On the Trails: January 2023
Ice skating, animal tracks in the snow, raptors, and arctic waterbirds are the themes for January. Waterbirds from the north, wintering in the unfrozen waters at Lake Ontario area can be spotted in concentrations. Species include Bufflehead, Goldeneye, Hooded Merganser, and Lesser Scaup, and can number in the thousands where water is open. The concentrations of waterbirds draw in a variety of raptors, expect to spot a Red-tailed Hawk or Bald Eagle soaring overhead. RBG public programs are regularly offered in support of these phenomenon. Open waters usually can be found near the Fishway (via Princess Point). January begins with some of the warmest temperatures on record and little ice cover.
Long views of the Cootes Paradise landscape and the amazing glacial water carved rolling hills and ravines are available from the George North, Bulls Point, and Pine Point Lookouts on the north shore of Cootes Paradise, and the Sassafras Point lookout on the south shore. Resident woodpeckers of many species can be spotted throughout the trails including the largest, the Pileated Woodpecker as well as a variety of other birds.
Skating on Cootes Paradise Marsh at the Princess Point access is limited by low water levels and warm temperatures with no ice cover and extensive mudflats to start January. When ice is suitable, ice conditions are local to Princess Point posted area for safety of both users and wildlife beyond this area. Thick ice at Princess Pt will be thin ice or open water beyond this area due to river and lake currents. Restricted skating to the 0.5km radius around the point is also critical to protection of the many sensitive and nesting wild species that call Cootes Paradise area home. Information on ice thickness status/safety is available on our skating webpage, social media as well as on a sign at the Princess Point access.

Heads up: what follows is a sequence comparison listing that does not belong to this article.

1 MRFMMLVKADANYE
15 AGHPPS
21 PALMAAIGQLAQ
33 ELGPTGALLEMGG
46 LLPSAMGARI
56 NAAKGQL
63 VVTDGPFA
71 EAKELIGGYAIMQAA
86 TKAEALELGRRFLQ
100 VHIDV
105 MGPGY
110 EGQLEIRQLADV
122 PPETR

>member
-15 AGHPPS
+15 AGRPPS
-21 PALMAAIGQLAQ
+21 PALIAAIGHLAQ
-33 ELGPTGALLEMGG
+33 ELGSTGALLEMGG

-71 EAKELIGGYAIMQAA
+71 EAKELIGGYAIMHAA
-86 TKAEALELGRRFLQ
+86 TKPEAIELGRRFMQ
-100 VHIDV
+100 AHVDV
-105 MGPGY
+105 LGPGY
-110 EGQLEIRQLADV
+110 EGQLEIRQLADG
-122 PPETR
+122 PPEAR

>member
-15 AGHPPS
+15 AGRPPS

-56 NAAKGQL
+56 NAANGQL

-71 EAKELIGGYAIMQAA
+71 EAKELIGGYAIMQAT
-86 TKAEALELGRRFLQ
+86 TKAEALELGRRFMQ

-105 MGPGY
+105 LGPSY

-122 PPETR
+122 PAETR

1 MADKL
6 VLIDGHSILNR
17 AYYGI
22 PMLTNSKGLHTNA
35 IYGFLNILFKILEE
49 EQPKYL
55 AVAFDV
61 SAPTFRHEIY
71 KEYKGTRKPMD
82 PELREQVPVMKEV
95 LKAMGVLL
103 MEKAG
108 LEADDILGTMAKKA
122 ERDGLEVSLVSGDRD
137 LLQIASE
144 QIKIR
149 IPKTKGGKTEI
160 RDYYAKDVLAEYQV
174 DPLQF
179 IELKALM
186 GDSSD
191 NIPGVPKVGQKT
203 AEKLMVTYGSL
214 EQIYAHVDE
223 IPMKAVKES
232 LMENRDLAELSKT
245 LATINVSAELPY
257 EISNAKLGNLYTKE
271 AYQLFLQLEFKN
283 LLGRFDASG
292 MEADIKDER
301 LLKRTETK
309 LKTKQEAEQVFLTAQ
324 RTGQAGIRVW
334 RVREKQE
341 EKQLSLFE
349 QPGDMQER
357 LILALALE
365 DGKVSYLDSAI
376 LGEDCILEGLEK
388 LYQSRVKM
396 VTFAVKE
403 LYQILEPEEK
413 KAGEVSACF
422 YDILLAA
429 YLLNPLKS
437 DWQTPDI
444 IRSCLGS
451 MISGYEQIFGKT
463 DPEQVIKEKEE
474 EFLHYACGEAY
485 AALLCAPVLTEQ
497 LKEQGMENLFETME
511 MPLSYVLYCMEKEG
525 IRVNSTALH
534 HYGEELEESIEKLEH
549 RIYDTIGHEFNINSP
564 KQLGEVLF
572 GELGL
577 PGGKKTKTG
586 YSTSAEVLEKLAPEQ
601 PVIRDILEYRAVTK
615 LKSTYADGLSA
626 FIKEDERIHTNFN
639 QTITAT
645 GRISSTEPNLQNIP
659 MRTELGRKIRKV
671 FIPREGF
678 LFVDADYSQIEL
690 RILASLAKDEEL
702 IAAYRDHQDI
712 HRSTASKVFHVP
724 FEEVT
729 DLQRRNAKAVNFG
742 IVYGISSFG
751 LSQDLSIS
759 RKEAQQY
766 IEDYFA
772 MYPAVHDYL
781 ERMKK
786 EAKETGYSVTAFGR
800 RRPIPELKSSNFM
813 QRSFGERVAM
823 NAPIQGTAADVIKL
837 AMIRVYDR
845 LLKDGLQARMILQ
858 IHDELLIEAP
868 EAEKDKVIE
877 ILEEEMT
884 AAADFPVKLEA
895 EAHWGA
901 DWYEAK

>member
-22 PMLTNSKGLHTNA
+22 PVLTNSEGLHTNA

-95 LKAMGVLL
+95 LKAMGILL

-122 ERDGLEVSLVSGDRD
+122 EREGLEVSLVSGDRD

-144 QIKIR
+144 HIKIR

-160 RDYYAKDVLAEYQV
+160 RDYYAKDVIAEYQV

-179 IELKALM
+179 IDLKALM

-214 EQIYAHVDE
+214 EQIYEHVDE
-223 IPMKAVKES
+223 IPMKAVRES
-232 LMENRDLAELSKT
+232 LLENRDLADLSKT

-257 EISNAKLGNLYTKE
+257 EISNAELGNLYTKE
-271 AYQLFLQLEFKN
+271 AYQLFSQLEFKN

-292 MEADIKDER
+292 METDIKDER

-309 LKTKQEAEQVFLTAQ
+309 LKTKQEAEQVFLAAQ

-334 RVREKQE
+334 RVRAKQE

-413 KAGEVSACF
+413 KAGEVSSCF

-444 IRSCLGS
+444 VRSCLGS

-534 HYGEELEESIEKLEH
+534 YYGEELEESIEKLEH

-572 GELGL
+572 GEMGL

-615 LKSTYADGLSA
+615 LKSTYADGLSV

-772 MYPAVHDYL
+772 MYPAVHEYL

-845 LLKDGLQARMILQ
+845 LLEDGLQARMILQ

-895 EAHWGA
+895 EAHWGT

In 2023 due to low Lake Ontario water levels, the water is very shallow under the ice, with just 6 inches (15cm) of water in Princess Point Bay. RBG staff will be periodically reflooding the bay to maintain skating conditions during the winter as conditions permit.
Trail User Notes
- The Ray Lowes side trail connection from Rock Chapel to Arboretum ends at York Rd and does not connect to Cootes Paradise. This relates to the Bruce Trail Conservancy head office having moved from the Arboretum, now located in Dundas via another side trail from the escarpment.
- There are no closures or interruptions at this time.
- Rock Chapel Parking lot is closed for the season; Reopening again in spring.
For Your Safety
- While our nature trails remain open to the public, please note that all use is at your own risk. Most of our trails are hilly and the trail surfaces are natural soil. Consider your footwear as during winter surfaces can be icy or muddy depending on the weather.
- Please stay on the marked trails to avoid trampling regenerating shrubs and trees or buried roots of understory plants such as trilliums.
- The nature trail system is considered closed during extreme weather event notifications from Environment Canada.
- Mountain bikes/fat bikes are not allowed as our trails are not designed to accommodate these activities.
- Please be aware ticks, including those carrying Lyme Disease, are found throughout the Hamilton/Burlington area and are active at temperatures above 0°C. Protect yourself by staying on marked trails. RBG does not accept ticks for testing. For inquiries regarding ticks, please contact the Region of Halton or City of Hamilton Public Health.
Explore RBG’s Trails
RBG’s nature sanctuaries feature more than 27 km of nature trails! Find maps, guided hike schedule, and more.